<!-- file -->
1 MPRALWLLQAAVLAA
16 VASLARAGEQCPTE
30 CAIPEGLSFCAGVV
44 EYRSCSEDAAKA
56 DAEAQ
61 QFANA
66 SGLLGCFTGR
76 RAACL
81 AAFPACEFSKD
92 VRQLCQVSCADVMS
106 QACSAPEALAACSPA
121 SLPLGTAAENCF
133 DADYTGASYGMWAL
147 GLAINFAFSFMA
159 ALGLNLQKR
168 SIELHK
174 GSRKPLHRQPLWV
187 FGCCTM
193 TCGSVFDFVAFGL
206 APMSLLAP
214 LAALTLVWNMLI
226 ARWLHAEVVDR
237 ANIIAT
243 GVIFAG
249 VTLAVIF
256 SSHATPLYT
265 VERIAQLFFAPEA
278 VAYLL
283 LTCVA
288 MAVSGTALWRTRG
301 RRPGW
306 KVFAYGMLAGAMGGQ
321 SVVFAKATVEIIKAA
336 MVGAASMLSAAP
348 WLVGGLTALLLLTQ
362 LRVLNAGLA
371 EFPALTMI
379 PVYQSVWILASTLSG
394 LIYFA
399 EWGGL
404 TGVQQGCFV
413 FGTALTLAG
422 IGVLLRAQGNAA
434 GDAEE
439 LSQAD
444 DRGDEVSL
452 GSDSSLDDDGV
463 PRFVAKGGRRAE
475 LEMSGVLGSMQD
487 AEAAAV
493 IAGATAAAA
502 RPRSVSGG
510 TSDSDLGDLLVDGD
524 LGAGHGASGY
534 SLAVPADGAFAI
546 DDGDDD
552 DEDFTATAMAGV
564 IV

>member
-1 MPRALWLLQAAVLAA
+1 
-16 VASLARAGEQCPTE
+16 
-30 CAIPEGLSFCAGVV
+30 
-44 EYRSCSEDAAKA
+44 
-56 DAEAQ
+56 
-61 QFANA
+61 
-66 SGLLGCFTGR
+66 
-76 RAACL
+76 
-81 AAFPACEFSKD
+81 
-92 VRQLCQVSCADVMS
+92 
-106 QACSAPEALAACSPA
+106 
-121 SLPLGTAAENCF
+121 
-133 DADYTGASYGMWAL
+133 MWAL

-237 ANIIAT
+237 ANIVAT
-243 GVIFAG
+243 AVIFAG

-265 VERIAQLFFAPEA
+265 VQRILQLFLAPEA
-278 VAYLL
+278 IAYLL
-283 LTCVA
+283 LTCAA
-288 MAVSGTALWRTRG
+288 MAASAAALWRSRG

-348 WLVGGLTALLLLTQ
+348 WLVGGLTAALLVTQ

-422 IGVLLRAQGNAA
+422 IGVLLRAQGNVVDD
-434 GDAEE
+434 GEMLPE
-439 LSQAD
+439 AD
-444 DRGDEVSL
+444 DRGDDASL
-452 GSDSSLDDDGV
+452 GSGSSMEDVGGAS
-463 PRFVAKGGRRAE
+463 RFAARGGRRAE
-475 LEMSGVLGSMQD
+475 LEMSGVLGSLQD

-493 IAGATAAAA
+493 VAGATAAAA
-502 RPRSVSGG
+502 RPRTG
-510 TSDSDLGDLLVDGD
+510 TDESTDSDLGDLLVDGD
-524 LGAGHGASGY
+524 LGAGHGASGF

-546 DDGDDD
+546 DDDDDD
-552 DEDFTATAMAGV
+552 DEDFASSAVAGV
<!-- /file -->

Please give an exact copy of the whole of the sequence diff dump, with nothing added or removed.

1 MPRALWLLQAAVLAA
16 VASLARAGEQCPTE
30 CAIPEGLSFCAGVV
44 EYRSCSEDAAKA
56 DAEAQ
61 QFANA
66 SGLLGCFTGR
76 RAACL
81 AAFPACEFSKD
92 VRQLCQVSCADVMS
106 QACSAPEALAACSPA
121 SLPLGTAAENCF
133 DADYTGASYGMWAL
147 GLAINFAFSFMA
159 ALGLNLQKR
168 SIELHK
174 GSRKPLHRQPLWV
187 FGCCTM
193 TCGSVFDFVAFGL
206 APMSLLAP
214 LAALTLVWNMLI
226 ARWLHAEVVDR
237 ANIIAT
243 GVIFAG
249 VTLAVIF
256 SSHATPLYT
265 VERIAQLFFAPEA
278 VAYLL
283 LTCVA
288 MAVSGTALWRTRG
301 RRPGW
306 KVFAYGMLAGAMGGQ
321 SVVFAKATVEIIKAA
336 MVGAASMLSAAP
348 WLVGGLTALLLLTQ
362 LRVLNAGLA
371 EFPALTMI
379 PVYQSVWILASTLSG
394 LIYFA
399 EWGGL
404 TGVQQGCFV
413 FGTALTLAG
422 IGVLLRAQGNAA
434 GDAEE
439 LSQAD
444 DRGDEVSL
452 GSDSSLDDDGV
463 PRFVAKGGRRAE
475 LEMSGVLGSMQD
487 AEAAAV
493 IAGATAAAA
502 RPRSVSGG
510 TSDSDLGDLLVDGD
524 LGAGHGASGY
534 SLAVPADGAFAI
546 DDGDDD
552 DEDFTATAMAGV
564 IV

>member
-1 MPRALWLLQAAVLAA
+1 
-16 VASLARAGEQCPTE
+16 
-30 CAIPEGLSFCAGVV
+30 
-44 EYRSCSEDAAKA
+44 
-56 DAEAQ
+56 
-61 QFANA
+61 
-66 SGLLGCFTGR
+66 
-76 RAACL
+76 
-81 AAFPACEFSKD
+81 
-92 VRQLCQVSCADVMS
+92 
-106 QACSAPEALAACSPA
+106 
-121 SLPLGTAAENCF
+121 
-133 DADYTGASYGMWAL
+133 MWAL

-237 ANIIAT
+237 ANIVAT
-243 GVIFAG
+243 AVIFAG

-265 VERIAQLFFAPEA
+265 VQRILQLFLAPEA
-278 VAYLL
+278 IAYLL
-283 LTCVA
+283 LTCAA
-288 MAVSGTALWRTRG
+288 MAASAAALWRSRG

-348 WLVGGLTALLLLTQ
+348 WLVGGLTAALLVTQ

-422 IGVLLRAQGNAA
+422 IGVLLRAQGNVVDD
-434 GDAEE
+434 GEMLPE
-439 LSQAD
+439 AD
-444 DRGDEVSL
+444 DRGDDASL
-452 GSDSSLDDDGV
+452 GSGSSMEDVGGAS
-463 PRFVAKGGRRAE
+463 RFAARGGRRAE
-475 LEMSGVLGSMQD
+475 LEMSGVLGSLQD

-493 IAGATAAAA
+493 VAGATAAAA
-502 RPRSVSGG
+502 RPRTG
-510 TSDSDLGDLLVDGD
+510 TDESTDSDLGDLLVDGD
-524 LGAGHGASGY
+524 LGAGHGASGF

-546 DDGDDD
+546 DDDDDD
-552 DEDFTATAMAGV
+552 DEDFASSAVAGV